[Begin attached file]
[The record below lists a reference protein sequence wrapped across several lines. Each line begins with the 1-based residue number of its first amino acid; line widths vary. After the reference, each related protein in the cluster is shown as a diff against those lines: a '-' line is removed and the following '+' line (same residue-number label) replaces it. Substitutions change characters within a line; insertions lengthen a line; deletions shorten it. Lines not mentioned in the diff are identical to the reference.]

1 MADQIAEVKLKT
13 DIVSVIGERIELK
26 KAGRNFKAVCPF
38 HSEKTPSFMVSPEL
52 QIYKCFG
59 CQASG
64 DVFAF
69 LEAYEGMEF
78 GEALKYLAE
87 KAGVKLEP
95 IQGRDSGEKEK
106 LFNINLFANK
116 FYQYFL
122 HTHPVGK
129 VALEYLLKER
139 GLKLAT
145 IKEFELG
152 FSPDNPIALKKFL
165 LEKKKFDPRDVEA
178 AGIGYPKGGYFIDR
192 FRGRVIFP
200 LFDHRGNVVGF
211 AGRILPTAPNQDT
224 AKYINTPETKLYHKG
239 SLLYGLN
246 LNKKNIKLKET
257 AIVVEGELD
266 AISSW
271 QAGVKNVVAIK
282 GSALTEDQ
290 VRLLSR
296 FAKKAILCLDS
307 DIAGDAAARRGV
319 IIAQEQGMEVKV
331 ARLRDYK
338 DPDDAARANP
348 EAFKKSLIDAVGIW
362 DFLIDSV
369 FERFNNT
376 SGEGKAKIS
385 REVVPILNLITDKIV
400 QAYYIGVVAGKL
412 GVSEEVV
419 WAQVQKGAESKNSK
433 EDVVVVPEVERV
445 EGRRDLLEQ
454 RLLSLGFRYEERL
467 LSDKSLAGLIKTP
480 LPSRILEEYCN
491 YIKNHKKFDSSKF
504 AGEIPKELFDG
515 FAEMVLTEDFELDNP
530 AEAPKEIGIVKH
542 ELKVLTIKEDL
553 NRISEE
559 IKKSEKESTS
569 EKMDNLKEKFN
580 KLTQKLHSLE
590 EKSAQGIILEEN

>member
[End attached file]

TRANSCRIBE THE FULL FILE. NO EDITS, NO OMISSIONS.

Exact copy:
[The record below lists a reference protein sequence wrapped across several lines. Each line begins with the 1-based residue number of its first amino acid; line widths vary. After the reference, each related protein in the cluster is shown as a diff against those lines: a '-' line is removed and the following '+' line (same residue-number label) replaces it. Substitutions change characters within a line; insertions lengthen a line; deletions shorten it. Lines not mentioned in the diff are identical to the reference.]

1 MADQIAEVKLKT
13 DIVSVIGERIELK
26 KAGRNFKAVCPF
38 HSEKTPSFMVSPEL
52 QIYKCFG
59 CQASG
64 DVFAF
69 LEAYEGMEF
78 GEALKYLAE
87 KAGVKLEP
95 IQGRDSGEKEK
106 LFNINLFANK
116 FYQYFL
122 HTHPVGK
129 VALEYLLKER
139 GLKLAT
145 IKEFELG
152 FSPDNPIALKKFL
165 LEKKKFDPRDVEA
178 AGIGYPKGGYFIDR
192 FRGRVIFP
200 LFDHRGNVVGF
211 AGRILPTAPNQDT
224 AKYINTPETKLYHKG
239 SLLYGLN
246 LNKKNIKLKET
257 AIVVEGELD
266 AISSW
271 QAGVKNVVAIK
282 GSALTEDQ
290 VRLLSR
296 FAKKAILCLDS
307 DIAGDAAARRGV
319 IIAQEQGMEVKV
331 ARLRDYK
338 DPDDAARANP
348 EAFKKSLIDAVGIW
362 DFLIDSV
369 FERFNNT
376 SGEGKAKIS
385 REVVPILNLITDKIV
400 QAYYIGVVAGKL
412 GVSEEVV
419 WAQVQKGAESKNSK
433 EDVVVVPEVERV
445 EGRRDLLEQ
454 RLLSLGFRYEERL
467 LSDKSLAGLIKTP
480 LPSRILEEYCN
491 YIKNHKKFDSSKF
504 AGEIPKELFDG
515 FAEMVLTEDFELDNP
530 AEAPKEIGIVKH
542 ELKVLTIKEDL
553 NRISEE
559 IKKSEKESTS
569 EKMDNLKEKFN
580 KLTQKLHSLE
590 EKSAQGIILEEN

>member